A Health Careers Scholarship Recipient’s Message
Dear Mrs. Cooley and Scholarship Committee,
I first off wanted to thank you sincerely for the great privilege of receiving this scholarship. To say that I am humbled and grateful is a dramatic understatement.
I wanted to share something that changed my medical school educational experience that you are free to share as you see fit. The transition from
second to third-year medical school is rough to say the least. Stress over exams performance, balancing material from each class, and long nights studying during the first two years are replaced with stress over clinical performance, balancing book medicine versus practical medicine, and long nights seeing patients. In the whirlwind of change, I quickly became engrossed in the not-so-glorious aspects of medicine, including the hours of writing notes, calling consultant services, and rounding on patients, all while awaiting the attending physician pop quiz questions that are sure to stump me. My focus gradually and imperceptibly shifted from why I went into medicine–giving people the opportunity to live and enjoy healthier lives–to what I had to do in medicine–a lot of mundane work in physician workrooms on computers and phones.
That is, until I met someone I’ll call Jason. While on my pediatrics inpatient rotation, our team ran a busy service with a mix of general, neurological, psychiatric, and complex medical problems. I came in at the usual 6am when the winter night was still fresh with no signs of sunlight. I received report with the team from the tired overnight resident physician. Of the many patients I could pick up as a medical student, my eye caught Jason’s chart, a young boy who was transferred from another hospital because of severe domestic abuse. With each note I read, his story became more and more depressing. I expected to see a cowering, untrusting patient when I first introduced myself. What I found was a friendly, talkative boy who needed attention and medical care as much as I needed a change of perspective on my medical education.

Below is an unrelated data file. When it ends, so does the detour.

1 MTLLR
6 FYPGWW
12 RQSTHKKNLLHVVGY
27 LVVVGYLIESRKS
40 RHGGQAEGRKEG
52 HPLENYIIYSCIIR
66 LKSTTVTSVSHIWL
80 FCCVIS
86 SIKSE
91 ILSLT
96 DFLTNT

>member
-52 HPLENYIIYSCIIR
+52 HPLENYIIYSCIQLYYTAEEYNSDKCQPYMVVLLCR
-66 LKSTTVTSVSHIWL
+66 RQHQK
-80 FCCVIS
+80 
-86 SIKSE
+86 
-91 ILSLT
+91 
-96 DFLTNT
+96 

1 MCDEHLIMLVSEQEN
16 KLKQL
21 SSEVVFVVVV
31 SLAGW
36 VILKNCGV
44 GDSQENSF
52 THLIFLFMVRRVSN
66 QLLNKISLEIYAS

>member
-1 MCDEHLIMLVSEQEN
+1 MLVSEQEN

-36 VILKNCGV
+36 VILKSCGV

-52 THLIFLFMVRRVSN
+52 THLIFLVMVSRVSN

After we had cleared him of any anatomic injuries or defects, we treated and monitored him over the following days for refeeding syndrome, an imbalance in blood electrolytes in starved individuals who are suddenly given food. Fortunately, his electrolyte disturbances stabilized, and he gained almost 15 pounds in less than a week! What made Jason different than any other patient I had taken care of was he wasn’t just a set of lab values and radiology reports I needed to present and explain to an audience of
healthcare providers on rounds. He was a person I wanted to help recover, to be healthy, and live a life a boy his age deserved to live. One without fear, one with genuine compassion that he could feel.
It was a bittersweet day when his foster parent picked him up after an extensive social workup, but overall I’m excited for him and the new life he had to look forward to. More than that, I reflect on my experience caring for Jason as a turning point that helped me realize and want to change my approach to patient care that is less focused on getting “Honors” in my clerkship grade and more centered on doing what I came to medical school to do. He allowed me to see how the “have tos” of medicine can be combined with the joy and passion of caring for people.
Thank you again,